My goal with this guide is to help you design a good web site. In this chapter, I'll try to ease you into some basic ideas without getting very technical. In fact, a lot can be said without getting into details about specific technologies.
HTML stands for Hypertext Markup Language. "Hypertext" refers to the way links on web pages cross-reference other pages, while a markup language consists of a set of text commands which, when interpreted by software (Netscape Navigator or Internet Explorer, for example), result in a visual document. HTML is the markup language that web pages are made with, and it's loosely based on SGML (not to be confused with SHTML). We'll get into more specifics about HTML later, but for the moment we can ignore it and look at your future web site in terms of content and aesthetics.
Most people have forgotten the fact that useful web sites must provide useful information. Thousands of new web sites are created every day, but how many are useful for more than a dozen people? Most web searches end at information which is inaccurate, outdated, or no longer available. I think it's a rare treat to stumble across something useful these days.
In this guide, I hope to teach you how to make web pages from scratch, but it's up to you to decide what you want to convey to the world. Of course, you may be making a page only for yourself or your friends, and that's fine. If you want your page to be somewhat popular, however, you'll face the challenge of making content that will bring in the readers.
Since I have no idea what you'll end up designing, I can't say much more about content, but keep in mind that it's the most important element of a web page. Lofty designs do not make up for thin content.
Yes, content is the most important part of any page, but pages are initially judged by organization, visual elements, and loading time. First, you must decide how to organize your content in a logical manner, perhaps making use of your ability to spread content out among a number of pages and build your own web of information. Next, you can incorporate visual elements, such as graphics and typefaces, and define the overall "look" of your pages. After you add the visuals, you may need to look at how long the pages take to show up on the average viewer's screen, but we'll discuss that later.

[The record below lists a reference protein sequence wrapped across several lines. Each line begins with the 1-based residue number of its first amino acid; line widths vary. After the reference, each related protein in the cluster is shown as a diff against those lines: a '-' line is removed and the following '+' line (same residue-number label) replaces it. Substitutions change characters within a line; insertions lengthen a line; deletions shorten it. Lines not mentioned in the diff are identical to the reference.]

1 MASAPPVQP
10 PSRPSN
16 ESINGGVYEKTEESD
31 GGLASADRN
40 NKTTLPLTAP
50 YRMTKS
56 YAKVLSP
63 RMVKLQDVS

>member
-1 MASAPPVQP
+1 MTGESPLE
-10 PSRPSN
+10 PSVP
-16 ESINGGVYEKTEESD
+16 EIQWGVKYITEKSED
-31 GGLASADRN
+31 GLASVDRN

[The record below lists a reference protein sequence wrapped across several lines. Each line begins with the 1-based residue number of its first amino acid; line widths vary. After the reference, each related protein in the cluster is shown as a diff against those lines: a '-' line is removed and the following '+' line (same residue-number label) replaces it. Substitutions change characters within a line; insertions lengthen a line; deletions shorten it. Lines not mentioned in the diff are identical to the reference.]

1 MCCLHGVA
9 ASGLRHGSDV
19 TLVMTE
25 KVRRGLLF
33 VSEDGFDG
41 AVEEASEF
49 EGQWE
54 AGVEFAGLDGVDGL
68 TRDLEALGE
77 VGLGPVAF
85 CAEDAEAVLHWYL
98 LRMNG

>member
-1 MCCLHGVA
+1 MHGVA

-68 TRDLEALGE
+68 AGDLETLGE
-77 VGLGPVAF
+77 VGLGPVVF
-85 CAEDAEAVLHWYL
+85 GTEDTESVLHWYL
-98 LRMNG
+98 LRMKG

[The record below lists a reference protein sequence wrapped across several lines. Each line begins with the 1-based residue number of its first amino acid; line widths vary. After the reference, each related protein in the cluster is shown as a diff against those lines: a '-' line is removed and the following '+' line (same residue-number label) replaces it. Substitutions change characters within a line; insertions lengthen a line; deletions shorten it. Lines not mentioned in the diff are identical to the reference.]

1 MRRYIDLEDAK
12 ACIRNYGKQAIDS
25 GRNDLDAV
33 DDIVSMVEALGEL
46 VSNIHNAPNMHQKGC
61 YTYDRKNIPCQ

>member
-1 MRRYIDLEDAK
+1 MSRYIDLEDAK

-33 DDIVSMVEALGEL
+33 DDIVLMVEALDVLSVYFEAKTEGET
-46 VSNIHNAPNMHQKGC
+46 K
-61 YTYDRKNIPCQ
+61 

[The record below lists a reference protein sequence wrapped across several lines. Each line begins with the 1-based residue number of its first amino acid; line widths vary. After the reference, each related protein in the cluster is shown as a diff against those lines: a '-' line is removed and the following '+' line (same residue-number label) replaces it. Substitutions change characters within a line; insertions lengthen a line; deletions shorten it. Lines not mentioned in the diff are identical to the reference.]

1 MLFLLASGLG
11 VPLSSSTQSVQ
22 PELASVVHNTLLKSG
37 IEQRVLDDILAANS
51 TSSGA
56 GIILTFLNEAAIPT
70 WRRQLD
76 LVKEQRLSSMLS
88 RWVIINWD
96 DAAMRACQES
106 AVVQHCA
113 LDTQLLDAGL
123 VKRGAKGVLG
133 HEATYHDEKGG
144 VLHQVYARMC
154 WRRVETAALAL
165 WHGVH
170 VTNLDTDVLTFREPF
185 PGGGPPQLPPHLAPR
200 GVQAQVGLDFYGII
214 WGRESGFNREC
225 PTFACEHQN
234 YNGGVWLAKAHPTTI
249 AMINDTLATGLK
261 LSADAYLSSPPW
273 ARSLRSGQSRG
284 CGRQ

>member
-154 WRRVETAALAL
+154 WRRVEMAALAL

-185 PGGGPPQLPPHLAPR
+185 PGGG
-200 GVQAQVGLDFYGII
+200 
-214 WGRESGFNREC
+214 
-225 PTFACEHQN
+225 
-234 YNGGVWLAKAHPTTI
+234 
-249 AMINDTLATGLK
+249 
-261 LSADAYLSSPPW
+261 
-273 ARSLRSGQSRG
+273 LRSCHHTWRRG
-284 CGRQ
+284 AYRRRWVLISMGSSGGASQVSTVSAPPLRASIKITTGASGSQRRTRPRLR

Organization is key. You want to present people with the right options at the right time, but you don't want to overwhelm them with lots of buttons and menus. In other words, keep it simple. You may want to start with a front page to direct readers to different parts of your content, then have a number of secondary pages which contain the gory details of your site. Find sites on the web that are similar to your idea, and look at how they're organized.
If you're planning on making a large site, you may want to draw an outline or a diagram to decide how your content will flow through your site. You don't need to know anything about HTML to do this; just make a map of your proposed web site on a piece of paper.
Once you have the general layout done, you should come up with a design for individual pages. Most sites benefit from uniform design across many pages. It helps the reader navigate the site and it reassures them that they're still looking at your content. This method is especially easy for you, the author, since you only need to create one basic design and slightly alter it for each page. Even large sites like CNN use this principle of design, though it's valuable on any scale.
Again, take out a piece of paper or your favorite desktop publishing program. This time, draw out a general mockup for your site. HTML may make your mockup difficult to actually create on a page, but for now don't think about it; let the piece of paper impose no limits. Be sure to include room for a menu of some sort, perhaps with links to the major topics of your site.
If your content involves graphics or photographs, you'll need to incorporate them. This may involve scanning and touching up images or creating them with a graphic design program. I encourage you to keep things simple, however, since lots of graphics can easily clutter up a page.
In fact, you don't have to have graphics to creating a visually pleasing web site. HTML is pretty flexible in terms of formatting documents, as it should be. You can use typefaces of different shapes, sizes, and colors, tables for laying out information in a grid or column, bulleted lists, and so on. With a little creativity and the right combination of HTML elements, you can have a beautiful web page with few or no graphics.
An "ideal" web site combines useful, well organized content with visually pleasing aesthetics. Rather than attempt to define it beyond that, lets look at some examples.
If you want to do e-commerce, you should be ready to offer something especially interesting on your web site. Since your business depends on getting hits, you need to draw people in and have a web page that stands out. If you have products for sale, potential customers should have access to a wealth of information on those products as well as other services to boost the level of interaction with your readers.
I think Amazon.com is an excellent commerce site, for example. They take e-commerce to the next level; rather than a simple "on-line shopping cart" for books, amazon.com is a community of readers. Anyone can read critiques on a book, look at a cover picture and table of contents, get book recommendations, and browse best seller lists. The site goes far beyond a simple search engine.